Celebrating Easter: Young & old, past & future, hopes & dreams

In October of 2018, when Pope Francis gathered the Bishops of the world to the Vatican for a synod (essentially an important meeting to clarify/decide on important issues of doctrine, etc of our faith) he chose as the topic‘Young people, faith and vocational discernment’. In preparation for the synod young people all around the world were asked their opinions and thoughts on the direction of the Church and their role within her. Representative young people were then invited to be a part of the synod itself. Stories subsequently came out and spoke of Pope Francis engaging with young people on all manner of difficult and challenging subjects in an open and honest way. Of him rearranging the seating to ensure young people were at the front of the auditorium and more. Months later the Pope released a document, an apostolic exhortation, that incorporated all the feedback, conversations, opinions and voices into one joyful letter – Christus Vivit (Christ is Alive).

The reason I want to focus on this is because one particular chapter is entitled ‘Young People With Roots’ and hones in on the heart of young people, their roots, their family, their past and future, with subheadings of ‘Your relationship with the elderly, dreams and visions, taking risks together’. The reflections and thoughts shared with us from Pope Francis are so beautifully poignant and appropriate in this season of Easter with it’s promise of joy, hope and love, as well as in the context of recent news stories and life experiences.

187. At the synod, we heard that “the young are focused on the future and they face life with energy and dynamism. But they are also tempted…to give little attention to the memory of the past from which they come, in particular the many gifts to them by their parents, their grandparents and the cultural experience of the society in which they live. Helping the young to discover the living richness of the past, to treasure its memory and to make use of it for their choices and opportunities, is a genuine act of love towards them, for the sake of their growth and the decisions they are called to make.”

I’d almost summarise the start of this passage as the battle between the free will of young people with the lessons and directions we parents are trying to point them in. How do we strike the balance of encouraging dynamism that will inevitably encounter pain and mistakes, with “We’re older and know best”? The latter section of this paragraph alludes to ‘living richness’ – maybe there are so many more ways we can open up the world by helping young people encounter the living richness of more relationships, experiences and memories?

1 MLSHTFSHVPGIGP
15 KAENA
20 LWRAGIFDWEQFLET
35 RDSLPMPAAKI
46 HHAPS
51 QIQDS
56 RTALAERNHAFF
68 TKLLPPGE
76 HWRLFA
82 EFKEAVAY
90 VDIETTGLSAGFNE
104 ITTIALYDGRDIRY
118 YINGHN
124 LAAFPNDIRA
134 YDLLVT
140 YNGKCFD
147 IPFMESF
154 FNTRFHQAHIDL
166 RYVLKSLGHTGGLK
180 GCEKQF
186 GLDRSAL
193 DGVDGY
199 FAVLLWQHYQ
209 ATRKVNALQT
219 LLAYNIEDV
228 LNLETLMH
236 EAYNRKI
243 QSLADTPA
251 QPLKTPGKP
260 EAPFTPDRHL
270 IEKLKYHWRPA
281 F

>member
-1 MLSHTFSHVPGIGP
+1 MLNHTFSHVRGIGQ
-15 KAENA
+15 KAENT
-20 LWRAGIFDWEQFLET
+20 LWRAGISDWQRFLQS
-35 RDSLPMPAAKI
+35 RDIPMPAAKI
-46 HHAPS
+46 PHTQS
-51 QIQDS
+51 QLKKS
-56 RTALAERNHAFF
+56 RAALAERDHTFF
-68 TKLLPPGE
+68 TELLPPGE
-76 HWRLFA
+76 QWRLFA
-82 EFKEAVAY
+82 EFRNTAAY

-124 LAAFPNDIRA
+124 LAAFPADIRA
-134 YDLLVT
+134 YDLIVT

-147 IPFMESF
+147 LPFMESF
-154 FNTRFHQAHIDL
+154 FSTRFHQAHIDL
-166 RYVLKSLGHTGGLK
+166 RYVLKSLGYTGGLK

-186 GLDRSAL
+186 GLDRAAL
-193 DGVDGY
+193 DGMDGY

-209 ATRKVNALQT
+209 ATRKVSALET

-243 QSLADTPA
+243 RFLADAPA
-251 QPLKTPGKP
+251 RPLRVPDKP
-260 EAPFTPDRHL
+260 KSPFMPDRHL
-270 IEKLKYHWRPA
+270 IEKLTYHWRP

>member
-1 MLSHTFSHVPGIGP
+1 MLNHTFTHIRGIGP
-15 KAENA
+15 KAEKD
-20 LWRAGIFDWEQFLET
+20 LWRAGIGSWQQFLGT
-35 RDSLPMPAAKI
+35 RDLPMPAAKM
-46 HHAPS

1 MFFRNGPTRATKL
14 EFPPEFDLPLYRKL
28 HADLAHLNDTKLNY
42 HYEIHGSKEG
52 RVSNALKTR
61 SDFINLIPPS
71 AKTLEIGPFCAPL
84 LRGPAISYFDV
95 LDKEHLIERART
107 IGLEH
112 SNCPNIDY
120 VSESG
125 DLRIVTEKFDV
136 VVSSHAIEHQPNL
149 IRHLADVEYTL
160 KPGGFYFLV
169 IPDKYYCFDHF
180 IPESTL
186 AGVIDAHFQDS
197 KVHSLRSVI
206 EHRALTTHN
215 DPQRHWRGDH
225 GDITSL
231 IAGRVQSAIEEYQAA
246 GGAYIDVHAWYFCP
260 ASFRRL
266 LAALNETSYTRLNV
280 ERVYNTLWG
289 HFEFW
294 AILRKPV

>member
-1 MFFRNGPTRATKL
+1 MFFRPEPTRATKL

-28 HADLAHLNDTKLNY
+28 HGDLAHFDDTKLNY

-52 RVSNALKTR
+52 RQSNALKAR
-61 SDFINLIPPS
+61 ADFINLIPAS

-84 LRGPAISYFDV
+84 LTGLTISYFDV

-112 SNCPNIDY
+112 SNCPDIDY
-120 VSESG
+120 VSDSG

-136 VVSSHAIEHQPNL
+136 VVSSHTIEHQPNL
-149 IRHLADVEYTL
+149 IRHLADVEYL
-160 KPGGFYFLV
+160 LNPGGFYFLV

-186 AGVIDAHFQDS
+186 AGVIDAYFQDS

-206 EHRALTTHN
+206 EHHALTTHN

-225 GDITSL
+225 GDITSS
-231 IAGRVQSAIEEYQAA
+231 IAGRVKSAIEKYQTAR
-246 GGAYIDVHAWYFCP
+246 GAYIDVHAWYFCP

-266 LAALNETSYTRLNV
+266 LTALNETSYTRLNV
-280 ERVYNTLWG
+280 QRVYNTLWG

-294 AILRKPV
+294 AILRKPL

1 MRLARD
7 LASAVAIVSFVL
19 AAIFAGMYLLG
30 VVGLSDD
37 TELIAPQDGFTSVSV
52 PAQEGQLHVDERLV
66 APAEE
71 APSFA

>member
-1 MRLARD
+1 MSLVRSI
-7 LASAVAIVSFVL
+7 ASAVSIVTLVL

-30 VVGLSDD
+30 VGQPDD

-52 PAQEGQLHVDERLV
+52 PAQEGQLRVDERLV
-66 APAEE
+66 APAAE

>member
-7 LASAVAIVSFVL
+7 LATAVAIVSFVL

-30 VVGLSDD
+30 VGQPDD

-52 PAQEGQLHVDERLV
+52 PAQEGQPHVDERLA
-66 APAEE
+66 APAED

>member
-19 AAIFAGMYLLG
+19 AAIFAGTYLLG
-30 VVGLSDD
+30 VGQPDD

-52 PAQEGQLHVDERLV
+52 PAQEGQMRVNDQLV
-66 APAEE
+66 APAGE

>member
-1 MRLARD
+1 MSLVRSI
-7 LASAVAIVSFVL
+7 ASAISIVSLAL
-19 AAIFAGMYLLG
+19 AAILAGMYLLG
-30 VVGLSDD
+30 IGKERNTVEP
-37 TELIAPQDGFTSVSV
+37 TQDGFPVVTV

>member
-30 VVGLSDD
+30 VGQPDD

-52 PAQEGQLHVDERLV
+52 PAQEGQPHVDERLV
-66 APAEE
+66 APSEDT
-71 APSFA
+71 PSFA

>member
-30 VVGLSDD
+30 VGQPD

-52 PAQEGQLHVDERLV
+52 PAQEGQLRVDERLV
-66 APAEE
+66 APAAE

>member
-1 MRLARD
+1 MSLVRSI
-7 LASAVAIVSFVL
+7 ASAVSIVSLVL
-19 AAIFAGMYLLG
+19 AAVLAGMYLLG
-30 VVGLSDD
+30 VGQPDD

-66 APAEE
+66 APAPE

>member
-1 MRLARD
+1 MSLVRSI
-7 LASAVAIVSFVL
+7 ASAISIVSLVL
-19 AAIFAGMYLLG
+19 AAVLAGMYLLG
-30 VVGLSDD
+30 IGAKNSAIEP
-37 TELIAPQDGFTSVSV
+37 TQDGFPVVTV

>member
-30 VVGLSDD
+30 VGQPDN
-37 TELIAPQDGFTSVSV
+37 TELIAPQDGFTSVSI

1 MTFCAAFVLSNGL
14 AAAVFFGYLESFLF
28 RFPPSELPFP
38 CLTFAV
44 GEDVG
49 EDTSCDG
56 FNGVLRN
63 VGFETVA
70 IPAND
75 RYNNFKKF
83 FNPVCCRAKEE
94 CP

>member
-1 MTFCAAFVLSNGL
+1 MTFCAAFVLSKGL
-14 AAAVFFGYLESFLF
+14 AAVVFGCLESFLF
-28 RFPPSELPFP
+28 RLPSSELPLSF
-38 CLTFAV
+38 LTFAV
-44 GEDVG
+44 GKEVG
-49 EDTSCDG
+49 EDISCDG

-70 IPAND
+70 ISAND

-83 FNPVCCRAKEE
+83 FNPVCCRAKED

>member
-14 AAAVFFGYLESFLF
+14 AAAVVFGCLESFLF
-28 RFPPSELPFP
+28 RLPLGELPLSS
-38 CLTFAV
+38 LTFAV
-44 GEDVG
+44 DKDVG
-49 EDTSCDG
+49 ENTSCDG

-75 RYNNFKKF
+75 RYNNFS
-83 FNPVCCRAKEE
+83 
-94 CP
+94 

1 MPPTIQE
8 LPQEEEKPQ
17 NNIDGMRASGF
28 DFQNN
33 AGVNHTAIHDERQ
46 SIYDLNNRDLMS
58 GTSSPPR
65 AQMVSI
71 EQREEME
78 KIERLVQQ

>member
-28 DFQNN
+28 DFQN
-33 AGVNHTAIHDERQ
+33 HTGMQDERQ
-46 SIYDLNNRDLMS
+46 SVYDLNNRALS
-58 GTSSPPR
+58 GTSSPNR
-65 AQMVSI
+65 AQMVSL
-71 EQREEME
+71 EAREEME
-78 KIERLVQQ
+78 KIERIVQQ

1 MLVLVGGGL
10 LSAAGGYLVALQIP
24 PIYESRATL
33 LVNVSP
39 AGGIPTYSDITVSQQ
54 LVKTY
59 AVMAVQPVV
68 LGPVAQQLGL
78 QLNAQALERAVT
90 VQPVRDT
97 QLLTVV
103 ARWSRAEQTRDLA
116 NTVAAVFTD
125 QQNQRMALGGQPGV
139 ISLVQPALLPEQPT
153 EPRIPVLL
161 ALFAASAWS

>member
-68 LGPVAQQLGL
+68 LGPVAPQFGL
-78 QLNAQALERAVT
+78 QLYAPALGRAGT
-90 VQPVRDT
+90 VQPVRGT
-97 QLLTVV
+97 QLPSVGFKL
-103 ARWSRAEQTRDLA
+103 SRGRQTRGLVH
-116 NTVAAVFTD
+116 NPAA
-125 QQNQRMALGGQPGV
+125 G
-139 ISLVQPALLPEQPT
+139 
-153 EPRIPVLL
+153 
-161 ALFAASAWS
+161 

188. The word of God encourages us to remain close to the elderly, so that we can benefit from their experience: “Stand in the assembly of the elders. Who is wise? Cling to him…If you see an intelligent man, visit him; let your foot wear out his doorstep.” (Sirach 6:34,36). In every case, the long years they lived and all they experienced in life should make us look to them with respect:…“For the glory of young men is their strength, but the beauty of old men is their grey hair.” (Proverbs 20:29).

A couple of weeks ago when the Queen broadcast her speech to the nation a couple of things really struck me. The first was that she didn’t once mention Corona Virus or Covid-19, it went unspoken. But the one that really got me was towards the end, when she deviated slightly from the slightly generic but rousing script by speaking about the time she and her sister broadcast live to children from Windsor Castle in 1940. The Queen was recalling the time when separation and anxiety from evacuation was a struggle for young people, was no doubt scary and heart breaking. I felt like we got a fleeting glimpse of the experience that Her Majesty can bring to us, and can equally be brought to us by all the elderly.